Every time you start your car, the dashboard warning lights glow to greet you and fade away after a few seconds. But if they stay on, there may be a major problem that needs to be dealt with right away.
"Motorists need to be aware of the critical 'big three' warning lights," said John Nielsen, director of AAA Automotive. "They include those that monitor engine oil pressure, engine coolant temperature and the vehicle charging system. To reduce the chances of vehicle damage and/or a roadside breakdown, these warning lights require prompt and proper action when they illuminate."
AAA provides the following guidelines on what to do if these lights come on:
* Engine oil pressure: This warning light commonly displays an oil can symbol or the word "OIL." This means that the engine has lost its supply of pressurized lubricating oil and severe engine damage or catastrophic failure can occur within seconds.
If the oil pressure warning light comes on, pull off the road immediately, shut off the engine and have your vehicle towed to a repair facility. Unless you are in an extremely dangerous situation, do not attempt to drive the vehicle.
* Engine coolant temperature: This light commonly displays a thermometer symbol or the logo "TEMP." When the coolant temperature light illuminates, the engine temperature has exceeded the safe maximum. Until the rise in coolant temperature is reversed, the engine will suffer accelerated wear. If the increase in temperature continues, major engine damage or catastrophic failure will result.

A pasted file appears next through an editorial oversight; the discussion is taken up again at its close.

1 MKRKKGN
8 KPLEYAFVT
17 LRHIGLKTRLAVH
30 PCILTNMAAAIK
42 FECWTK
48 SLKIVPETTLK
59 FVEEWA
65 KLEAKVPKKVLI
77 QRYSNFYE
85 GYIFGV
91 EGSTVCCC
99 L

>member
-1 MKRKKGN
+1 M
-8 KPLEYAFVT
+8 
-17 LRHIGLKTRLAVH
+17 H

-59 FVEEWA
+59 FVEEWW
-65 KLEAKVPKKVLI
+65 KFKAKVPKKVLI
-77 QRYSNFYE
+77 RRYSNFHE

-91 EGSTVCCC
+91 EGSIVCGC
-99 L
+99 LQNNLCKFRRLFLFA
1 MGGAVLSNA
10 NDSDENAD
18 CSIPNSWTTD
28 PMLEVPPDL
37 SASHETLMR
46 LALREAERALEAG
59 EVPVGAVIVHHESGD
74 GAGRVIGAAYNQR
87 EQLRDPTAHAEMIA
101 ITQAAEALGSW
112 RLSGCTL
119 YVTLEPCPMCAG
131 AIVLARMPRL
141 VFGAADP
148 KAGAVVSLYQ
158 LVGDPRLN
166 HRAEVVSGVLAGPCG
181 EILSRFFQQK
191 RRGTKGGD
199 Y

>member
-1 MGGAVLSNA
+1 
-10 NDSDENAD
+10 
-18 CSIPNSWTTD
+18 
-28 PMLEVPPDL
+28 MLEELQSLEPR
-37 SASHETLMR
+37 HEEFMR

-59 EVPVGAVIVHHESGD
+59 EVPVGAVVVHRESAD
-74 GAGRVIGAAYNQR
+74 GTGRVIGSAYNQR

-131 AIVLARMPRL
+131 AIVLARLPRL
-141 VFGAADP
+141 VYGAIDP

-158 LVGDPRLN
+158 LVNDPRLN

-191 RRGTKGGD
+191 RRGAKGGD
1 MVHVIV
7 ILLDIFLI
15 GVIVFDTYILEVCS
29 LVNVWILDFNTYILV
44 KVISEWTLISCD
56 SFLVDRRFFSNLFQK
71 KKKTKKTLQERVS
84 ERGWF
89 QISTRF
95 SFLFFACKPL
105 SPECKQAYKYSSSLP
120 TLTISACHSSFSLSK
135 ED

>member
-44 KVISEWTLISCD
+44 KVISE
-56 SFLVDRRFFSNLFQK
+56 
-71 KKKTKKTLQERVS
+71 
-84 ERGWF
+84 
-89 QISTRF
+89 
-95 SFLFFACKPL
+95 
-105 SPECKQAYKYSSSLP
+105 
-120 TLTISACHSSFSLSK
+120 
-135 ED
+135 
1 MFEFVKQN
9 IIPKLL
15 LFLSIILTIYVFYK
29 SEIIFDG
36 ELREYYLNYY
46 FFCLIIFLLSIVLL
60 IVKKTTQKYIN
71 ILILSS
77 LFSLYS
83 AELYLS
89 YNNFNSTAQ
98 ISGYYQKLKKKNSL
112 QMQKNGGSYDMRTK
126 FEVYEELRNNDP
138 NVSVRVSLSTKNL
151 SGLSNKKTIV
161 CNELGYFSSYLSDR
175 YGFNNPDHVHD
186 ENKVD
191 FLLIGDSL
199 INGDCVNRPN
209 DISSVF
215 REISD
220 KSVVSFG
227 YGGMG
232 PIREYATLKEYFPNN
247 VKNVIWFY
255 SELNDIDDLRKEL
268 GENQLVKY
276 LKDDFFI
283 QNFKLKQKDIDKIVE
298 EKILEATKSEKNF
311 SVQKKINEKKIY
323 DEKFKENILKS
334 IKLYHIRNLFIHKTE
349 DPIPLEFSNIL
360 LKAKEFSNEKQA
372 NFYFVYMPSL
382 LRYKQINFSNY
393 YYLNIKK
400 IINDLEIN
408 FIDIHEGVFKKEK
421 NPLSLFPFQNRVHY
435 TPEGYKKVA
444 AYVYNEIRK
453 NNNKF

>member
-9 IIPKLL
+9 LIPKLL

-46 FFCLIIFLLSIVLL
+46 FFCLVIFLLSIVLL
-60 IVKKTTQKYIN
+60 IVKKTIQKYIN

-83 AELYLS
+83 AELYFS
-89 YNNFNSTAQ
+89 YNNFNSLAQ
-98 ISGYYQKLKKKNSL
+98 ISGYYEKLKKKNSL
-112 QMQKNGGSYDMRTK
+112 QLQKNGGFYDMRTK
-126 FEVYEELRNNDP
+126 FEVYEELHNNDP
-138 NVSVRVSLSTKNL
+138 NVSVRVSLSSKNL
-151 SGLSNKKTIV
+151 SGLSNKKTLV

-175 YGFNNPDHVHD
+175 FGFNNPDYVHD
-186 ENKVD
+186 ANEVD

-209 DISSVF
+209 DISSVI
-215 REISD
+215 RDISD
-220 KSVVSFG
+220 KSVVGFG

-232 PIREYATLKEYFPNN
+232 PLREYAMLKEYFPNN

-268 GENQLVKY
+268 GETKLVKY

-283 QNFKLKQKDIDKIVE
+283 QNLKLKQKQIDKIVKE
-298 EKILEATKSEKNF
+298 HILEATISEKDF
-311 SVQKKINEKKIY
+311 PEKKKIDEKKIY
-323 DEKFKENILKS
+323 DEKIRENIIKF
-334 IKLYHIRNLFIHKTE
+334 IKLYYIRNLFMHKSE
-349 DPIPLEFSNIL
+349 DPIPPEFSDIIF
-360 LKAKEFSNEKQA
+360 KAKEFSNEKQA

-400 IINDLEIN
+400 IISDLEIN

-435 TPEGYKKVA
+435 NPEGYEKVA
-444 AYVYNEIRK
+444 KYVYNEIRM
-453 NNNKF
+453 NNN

If the coolant temperature warning light comes on, quickly assess the situation. Steam or liquid coolant coming from under the hood is a clear indication of overheating or a leak.
Pull off the road at the first safe opportunity and call for assistance. Because boiling coolant can cause severe burns, do not attempt to open the hood in the presence of excessive steam and never remove the radiator cap when the engine is hot.
* Charging system: This light commonly displays a battery symbol or the logo "ALT" or "GEN" and means that the electrical system is no longer being supplied with power by the alternator.
Depending on the electrical demands of your vehicle and the reserve capacity of its battery, you will generally have at least 20 minutes of daylight driving time before voltage drops to the point at which the ignition system will no longer function.
If the charging system warning light comes on, turn off all unnecessary electrical accessories and drive to the nearest repair facility to have the vehicle checked.
If you are unsure of what any of these may mean, we highly receommend you visit your nearest Vehicle Repair Shop.
Easy and cheap ways to save fuel and money while driving and buying gas.
Fear not...Help is at hand...GET A BICYCLE! Seriously, there are a few things that can be done without throwing your car keys away and walking everywhere. (PHEW)!
A lot of the things you can do to save fuel are easy and free. When was the last time you checked your tires to see if they were inflated to the correct pressure? Under inflated tires are one of the main causes of excess fuel consumption. It's easy to check your tire pressures daily with a
cheap tire pressure gauge; if you don't know how asks your local garage mechanic to show you (A free beer works wonders).
When you buy your fuel can have an effect on what you get. Gas is sold by volume and as we all know from school, liquids expand when warm, so if you buy your gas at the hottest part of the day you will get less than if you buy when it is cold. So the logical time to buy your gas is just before dawn (Who's Dawn?) when it's coldest.
With 24 hour shopping it would make sense to do your weekly shop while others are asleep and fill up your tank at the same time. The roads will be quieter so less traffic to get stuck behind and waste fuel. There are various (free) websites and apps that will tell you the cheapest gas prices in your area.